These families had no choice, either pay up or be buried in Malaysia.  This was a terrible way to treat bereaved families, and it caused further heartache as these relatives had the extra burden of that huge guilt of not being able to afford to bring their loved ones home.

Fifty two years later, yesterday and happily paid for by Australian taxpayers, 33 were returned to Australia.  In 33 coffins, they were driven in 33 hearses from the air base in procession from RAAF Base Richmond to Parramatta, where members of the public were able to gather to pay their respects.  Thousands lined the route.

The names we can find of the 35 – may be someone who knows more can contact us. (Read More:

  1. Warrant Officer Two Kevin G. Conway, age 35, killed 6 Jul 1964, Australian Army Training Team Vietnam
  2. Private Dal E. Abbot, age 21, killed 30 May 1968, 1st Battalion, Royal Australian Regiment
  3. Private Norman G. Allen, age 21, killed 10 Nov 1967, 7th Battalion, Royal Australian Regiment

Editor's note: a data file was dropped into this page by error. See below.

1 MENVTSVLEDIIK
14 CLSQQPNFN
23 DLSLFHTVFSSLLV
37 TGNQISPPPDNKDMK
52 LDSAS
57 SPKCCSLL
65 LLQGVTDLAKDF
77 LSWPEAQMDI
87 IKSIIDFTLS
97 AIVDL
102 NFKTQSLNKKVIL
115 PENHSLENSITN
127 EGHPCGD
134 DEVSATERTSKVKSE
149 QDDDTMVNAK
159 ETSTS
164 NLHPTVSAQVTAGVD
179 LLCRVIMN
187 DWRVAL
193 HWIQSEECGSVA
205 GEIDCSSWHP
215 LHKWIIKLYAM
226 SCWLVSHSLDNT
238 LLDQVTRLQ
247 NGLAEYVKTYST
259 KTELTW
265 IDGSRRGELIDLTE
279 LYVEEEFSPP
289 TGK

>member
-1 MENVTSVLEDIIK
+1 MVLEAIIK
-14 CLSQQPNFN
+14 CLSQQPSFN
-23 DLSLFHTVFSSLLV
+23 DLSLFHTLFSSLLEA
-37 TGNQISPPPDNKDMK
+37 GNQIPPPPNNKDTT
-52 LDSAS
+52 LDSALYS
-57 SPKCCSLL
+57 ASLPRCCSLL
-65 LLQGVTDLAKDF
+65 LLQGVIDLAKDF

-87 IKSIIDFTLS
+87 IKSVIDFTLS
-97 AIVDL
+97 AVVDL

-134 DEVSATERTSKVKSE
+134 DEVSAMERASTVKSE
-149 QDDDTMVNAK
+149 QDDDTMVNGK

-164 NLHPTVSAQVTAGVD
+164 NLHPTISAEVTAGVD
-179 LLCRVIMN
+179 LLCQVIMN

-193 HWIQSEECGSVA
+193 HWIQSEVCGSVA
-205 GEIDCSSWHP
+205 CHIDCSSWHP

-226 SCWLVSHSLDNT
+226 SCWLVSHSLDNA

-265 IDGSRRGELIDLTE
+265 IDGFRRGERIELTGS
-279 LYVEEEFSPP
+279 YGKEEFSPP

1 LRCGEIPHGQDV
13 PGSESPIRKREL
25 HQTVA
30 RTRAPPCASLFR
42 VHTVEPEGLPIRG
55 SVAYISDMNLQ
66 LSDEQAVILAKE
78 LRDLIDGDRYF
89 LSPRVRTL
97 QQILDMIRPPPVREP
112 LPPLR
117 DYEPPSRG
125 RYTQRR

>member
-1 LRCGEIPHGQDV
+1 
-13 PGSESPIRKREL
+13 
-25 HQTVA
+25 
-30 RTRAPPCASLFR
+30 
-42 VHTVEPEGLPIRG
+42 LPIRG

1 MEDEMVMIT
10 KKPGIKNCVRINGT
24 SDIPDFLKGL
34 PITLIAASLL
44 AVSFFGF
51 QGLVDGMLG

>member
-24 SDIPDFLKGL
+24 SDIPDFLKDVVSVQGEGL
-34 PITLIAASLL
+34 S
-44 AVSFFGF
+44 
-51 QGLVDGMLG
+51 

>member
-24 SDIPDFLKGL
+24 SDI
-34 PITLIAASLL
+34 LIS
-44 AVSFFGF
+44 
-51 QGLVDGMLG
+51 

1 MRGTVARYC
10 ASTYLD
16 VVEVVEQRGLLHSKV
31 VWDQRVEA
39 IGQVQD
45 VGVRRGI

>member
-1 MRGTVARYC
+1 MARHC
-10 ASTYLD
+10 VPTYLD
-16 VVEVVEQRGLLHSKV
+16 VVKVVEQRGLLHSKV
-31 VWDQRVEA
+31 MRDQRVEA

4. Private Gary A. Archer, age 22,  killed 4 Feb 1969, 9th Battalion, Royal Australian Regiment
  5. Major Peter J. Badcoe VC, age 33, killed 7 April 1967, Australian Army Training Team Vietnam
  6. Lieutenant Robert Birse, age 23,  killed 10 Dec 1967, 4th Field Regiment, Royal Australian Artillery
  7. Corporal Robert W. Bowtell, age 33, killed 11 Jan 1966, 3rd Field Troop, Royal Australian Engineers
  8. Sergeant Ronald T. Carroll, age 31, killed 4 Aug 1968, 3rd Battalion, Royal Australian Regiment
  9. Gunner Thomas W. Checkley, age 28, killed 5 Aug 1966, 131st Divisional Locating Battery
  10. Private Christopher Clark, age 20, killed 8 Jan 1966, 1st Battalion, Royal Australian Regiment
  11. Private Ronald E. Field, age 22, killed 9 Oct 1965, 1st Battalion, Royal Australian Regiment